03sexed1When I was in grade school and what we now call middle school, we did not have sex education at all since, as far as we knew, no one ever discussed sex, and certainly not schoolteachers. So, my first introduction to that topic came from one of my best friends who was what my mother called “precocious.” Betsy, an alias, was on the cutting edge of everything despite her tender age, but when she informed me about the birds and the bees, I thought it was the most unbelievable story I had ever heard.

Who on earth would want to do that?

Still, Betsy did know a lot about a lot, so I did not discount her information altogether. When my mother eventually got around to “the talk,” I was less interested in what she had to say than in the fact that Betsy got the whole thing pretty much right. This was decades before we heard the word internet or imagined carrying around personal communication devices.

The Betsys of the adolescent set often get things wrong, though, and they are not the most reliable source for sex education. That, of course, is parents, caretakers and other trusted and reliable adults in a young person’s life. For reasons we all understand circling around awkwardness and embarrassment, such open communication does not happen in too many young lives.

That is why the Cumberland County Board of Education’s decision to scrap Get Real, a sex education curriculum with a proven and verified track record, is so distressing. The board bowed to pressure from parents whose agenda is not providing accurate information about human sexuality to adolescents. As Opie Taylor would say, the board has more “xplaining” to do about tossing a nationally vetted program for a locally generated and therefore locally influenced one.

Here is the deal with Get Real.

It is a sex ed curriculum developed by the Planned Parenthood League of Massachusetts and has been in use for 10 years. Fact: no matter what you may think you know about Planned Parenthood, for more than a century its primary mission is and has been health education and reproductive health care for women, men and young people of both genders. Get Real provides medically accurate and ageappropriate information to sixth- to eighth-graders, adolescents just beginning to think about sex and likely with limited access to relevant information.

Get Real’s curriculum fosters parental and caregiver involvement and aims to delay sexual activity among young people. It also emphasizes healthy relationships – what they look like and what they do not, the hazards of peer pressure and the importance of consent. It promotes communication among families and friends, especially between young people and parents and other adults important in their lives. It is not a how-to manual nor does it suggest that sexual activity is appropriate at a young age.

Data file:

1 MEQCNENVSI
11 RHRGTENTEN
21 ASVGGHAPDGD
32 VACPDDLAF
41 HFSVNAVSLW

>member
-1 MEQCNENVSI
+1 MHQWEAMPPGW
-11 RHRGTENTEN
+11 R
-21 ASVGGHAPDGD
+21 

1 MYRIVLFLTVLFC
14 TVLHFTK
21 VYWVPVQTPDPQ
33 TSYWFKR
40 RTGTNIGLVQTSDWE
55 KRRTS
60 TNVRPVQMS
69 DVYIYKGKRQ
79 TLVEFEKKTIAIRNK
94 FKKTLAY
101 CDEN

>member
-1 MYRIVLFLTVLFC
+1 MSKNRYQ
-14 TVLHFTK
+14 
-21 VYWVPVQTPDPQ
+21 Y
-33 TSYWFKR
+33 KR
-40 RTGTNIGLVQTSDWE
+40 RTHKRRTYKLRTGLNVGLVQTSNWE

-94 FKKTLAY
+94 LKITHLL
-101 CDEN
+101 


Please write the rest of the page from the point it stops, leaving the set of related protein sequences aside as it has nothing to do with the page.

No one thinks for a second that members of the Cumberland County Board of Education want to harm the students in our system in any way. The reality, though, is that young people with emerging sensibilities are hungry for all sorts of information, including and especially about sex. Providing such information in a neutral and tested format that encourages adult input, reduces the stress on both young people and adults and becomes a vehicle for more open communication.

Not providing sex education in such a way threatens to leave young people with incomplete or even inaccurate information; it’s a dangerous way to head into young adulthood in a highly sexualized national culture.

Consider your sex education. Maybe you got it in school. Maybe your parents or another trusted adult did a great job. More likely it came, at least in part, from your own personal Betsy who may or may not have known of which she spoke.

Our Cumberland County Board of Education is responsible for educating our young people in all sorts of ways, including accurate and complete information about human sexuality. This is not a topic to be left to the Betsys, cable television or – heaven forbid! – the internet.

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